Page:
The Bach family’s fascination with, and seminal contributions to, the flute repertoire orbits around the musical centers of Dresden and Berlin. It was in these capital cities of Saxony and Prussia respectively that Germany’s greatest flute players held forth.
In 1719, not long after his arrival in Dresden, the 22-year-old Johann Joachim Quantz turned from the violin and oboe to the transverse flute and would go on to become that newly fashionable instrument’s greatest pedagogue. Quantz launched his own musical transformation under the French virtuoso and long-time member of the famed Dresden court orchestra, Pierre-Gabriel Buffardin. Some two decades later Quantz was lured away from Dresden to Berlin to become the music master of the young Frederick the Great, whom C.P.E. Bach would for three long decades accompany at his nightly flute concerts in which Quantz also participated. J.S. Bach would meet Quantz and Frederick in 1747 during the visit to the Prussian court that ultimately led to the genesis of A Musical Offering. That collection of ingenious canons begins with a trio sonata whose notoriously difficult flute part was capable of musically humbling the monarch to whom the work was dedicated.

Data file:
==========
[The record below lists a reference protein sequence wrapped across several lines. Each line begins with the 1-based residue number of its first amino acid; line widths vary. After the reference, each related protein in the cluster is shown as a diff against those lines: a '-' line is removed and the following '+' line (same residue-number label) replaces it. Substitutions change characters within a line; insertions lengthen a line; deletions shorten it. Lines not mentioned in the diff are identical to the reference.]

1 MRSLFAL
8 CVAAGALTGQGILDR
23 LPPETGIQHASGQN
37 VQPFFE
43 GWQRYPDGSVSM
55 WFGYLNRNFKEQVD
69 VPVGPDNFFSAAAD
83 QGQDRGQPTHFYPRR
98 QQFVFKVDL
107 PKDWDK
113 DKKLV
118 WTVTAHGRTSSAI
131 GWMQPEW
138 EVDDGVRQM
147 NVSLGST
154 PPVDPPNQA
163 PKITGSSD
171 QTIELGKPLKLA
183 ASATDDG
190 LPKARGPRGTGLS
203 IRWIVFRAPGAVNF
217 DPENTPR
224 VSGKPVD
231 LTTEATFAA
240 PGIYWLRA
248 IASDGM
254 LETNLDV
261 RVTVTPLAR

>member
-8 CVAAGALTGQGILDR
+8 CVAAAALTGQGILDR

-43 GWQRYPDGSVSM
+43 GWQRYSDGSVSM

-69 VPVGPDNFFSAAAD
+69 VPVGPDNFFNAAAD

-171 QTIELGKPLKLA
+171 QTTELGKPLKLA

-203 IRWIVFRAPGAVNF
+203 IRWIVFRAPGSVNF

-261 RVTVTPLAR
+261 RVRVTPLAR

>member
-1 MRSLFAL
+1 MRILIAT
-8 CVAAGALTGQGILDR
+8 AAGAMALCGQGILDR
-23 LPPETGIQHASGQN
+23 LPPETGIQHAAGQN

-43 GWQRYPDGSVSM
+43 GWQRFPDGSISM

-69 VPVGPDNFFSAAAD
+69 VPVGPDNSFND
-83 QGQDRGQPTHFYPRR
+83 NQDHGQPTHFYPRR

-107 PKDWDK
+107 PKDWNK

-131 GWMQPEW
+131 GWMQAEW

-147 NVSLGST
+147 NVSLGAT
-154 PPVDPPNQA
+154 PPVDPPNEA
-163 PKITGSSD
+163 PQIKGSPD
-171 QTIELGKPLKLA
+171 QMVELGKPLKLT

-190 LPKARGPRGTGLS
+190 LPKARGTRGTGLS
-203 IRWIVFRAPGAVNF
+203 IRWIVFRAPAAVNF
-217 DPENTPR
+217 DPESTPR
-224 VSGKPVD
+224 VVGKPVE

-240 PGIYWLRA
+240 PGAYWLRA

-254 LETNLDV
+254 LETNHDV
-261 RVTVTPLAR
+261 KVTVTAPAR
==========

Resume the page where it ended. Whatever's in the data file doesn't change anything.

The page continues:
For Johann Sebastian Bach and his second son, Carl Philipp Emanuel, who would become far more famous in the second half of the eighteenth century than his father had ever been in its first half, the flute is the musical embodiment of fashionable bearing and intimate feeling. Yet for all its pleading nuance, the flute holds unmatched prestige and powers of expression: with Frederick the Great as its monarchic proponent and player, the instrument was literally a regal one.